patterns of the ovarian cycle. After a n excel-
mations in embryos, and gestation lengths or
growth curves for nonhuman primates. These
broad perspectives illustrate the noticeable
differences, as well as similarities, within
the primate family-and accentuate the need
for continued comparative study and conservative extrapolation of data to Homo sapiens.
Very few areas of primate reproduction and
development are totally missing, although
discrete chapters on the female reproductive
tract (analogous to Harrison and Lewis’
chapter on the male tract) and the endocrinology of pregnancy would add to the volume. Considering the importance of puberty
to reproduction and development, it is also
surprising that this stage did not receive
some attention. Nevertheless, this volume
will serve for years as a much-referenced database for general information on reproduction and developmental patterns in primate
Often books with broad-based comparative
approaches will sacrifice some in-depth perspective on important issues and controversies in the field. To a limited extent this is
true of this volume-for example, Dr. Reid
Norman chose not to discuss the controversy
over the site of estrogen’s action in eliciting
the luteinizing hormone (LH) surge during
the ovarian cycle. However, other articles
such as that by Dr. Marilyn Koering (Follicle
Maturation) provide detailed insight into key
issues. In many chapters, the reader becomes
painfully aware that “the state of the science” is generally descriptive and prevents a
mechanistic understanding of primate reproduction and development. All the authors are
forthright in their remarks, lamenting the
fragmentary information from few species
and the need for modern techniques of cellular and molecular biology in primate research. Most chapters end with sections on
Conclusions and Future Research Needs
which should provide a stimulus for further
work in the field. However, the reader should
recognize that progress is occurring rapidly
in some areas and that chapters only offer a
review of research up to the time that they
were written, which in several cases was
three or so years before publication.
In summary, this book is of high quality
and provides a much-needed information
source on the general aspects of reproduction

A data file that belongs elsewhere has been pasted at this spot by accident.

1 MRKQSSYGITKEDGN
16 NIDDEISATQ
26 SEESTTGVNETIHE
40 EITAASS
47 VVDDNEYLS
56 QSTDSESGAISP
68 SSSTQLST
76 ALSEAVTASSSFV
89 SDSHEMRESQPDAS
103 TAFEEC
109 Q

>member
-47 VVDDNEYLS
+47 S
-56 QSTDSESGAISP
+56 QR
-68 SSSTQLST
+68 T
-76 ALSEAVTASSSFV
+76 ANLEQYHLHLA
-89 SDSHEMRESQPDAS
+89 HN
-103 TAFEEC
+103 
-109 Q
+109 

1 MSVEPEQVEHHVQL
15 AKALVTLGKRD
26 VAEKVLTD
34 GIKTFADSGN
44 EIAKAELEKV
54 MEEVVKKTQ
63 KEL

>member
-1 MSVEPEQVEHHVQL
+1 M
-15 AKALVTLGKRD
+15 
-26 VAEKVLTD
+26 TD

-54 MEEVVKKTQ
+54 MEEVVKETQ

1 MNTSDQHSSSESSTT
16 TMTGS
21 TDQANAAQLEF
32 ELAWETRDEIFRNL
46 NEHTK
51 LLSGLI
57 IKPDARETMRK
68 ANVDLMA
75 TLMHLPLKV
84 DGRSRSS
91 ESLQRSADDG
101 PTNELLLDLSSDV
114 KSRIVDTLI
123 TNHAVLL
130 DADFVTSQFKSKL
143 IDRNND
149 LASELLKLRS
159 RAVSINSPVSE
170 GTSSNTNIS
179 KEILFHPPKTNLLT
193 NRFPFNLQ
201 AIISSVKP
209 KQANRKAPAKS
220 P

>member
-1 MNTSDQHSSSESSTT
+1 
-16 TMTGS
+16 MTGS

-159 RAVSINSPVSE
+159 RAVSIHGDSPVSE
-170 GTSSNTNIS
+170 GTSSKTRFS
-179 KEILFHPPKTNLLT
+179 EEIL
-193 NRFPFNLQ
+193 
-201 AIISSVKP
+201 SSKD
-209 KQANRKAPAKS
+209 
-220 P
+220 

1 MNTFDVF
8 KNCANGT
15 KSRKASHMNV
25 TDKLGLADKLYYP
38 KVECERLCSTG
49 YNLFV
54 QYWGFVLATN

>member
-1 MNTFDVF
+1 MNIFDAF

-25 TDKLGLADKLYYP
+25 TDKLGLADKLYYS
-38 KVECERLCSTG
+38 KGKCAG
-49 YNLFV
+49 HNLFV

and development in primate species. It will
be valuable to all those who are working in
the interdisciplinary field of primatology, including anthropologists. It should also serve
as the foundation for future work, as investigators fill the gaps i n our knowledge of
primate reproduction and development, in
order to understand the origins and biology
of these species, to prevent a n untimely fate
for endangered primates and to provide information relevant for human reproduction,
development, and pathology.
Divisions of Reproductive Biology
and Behavior
Oregon Regional Primate
Research Center
Beaverton, Oregon
IN THE TROPICALthe hunting of primates for food and ornaRAINFOREST.
Edited by C.W. Marsh and mentation, and the trapping of live primates
R.A. Mittermeier. New York: Alan R. Liss, for the pet trade and biomedical research.
Inc. 1987. Monographs in Primatology, Vol. Two themes pervade this volume. First, be9. xviii + 365 pp., figures, tables, index. cause most primates live in rain forests, the
$90.00 (cloth).
future of primates in the wild is linked to the
survival of the rain forests. Second, if primates are to survive in the wild, the trade in
The editors of this book have compiled a live primates must be controlled on a n intercomprehensive collection of articles that re- national level, and the market hunting of
view on a worldwide scale those factors which primates needs to stop. The book contains an
are threatening the future survival of pri- introduction and fourteen chapters, which
mates-the destruction of the rain forests, are divided into three sections entitled Prob-
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development, xii, 120, figuren, liss, erwin, inc, new, 1986, volume, york, primate, edited, comparative, tablet, indexes, biologya, reproduction, 497, alan, dukelow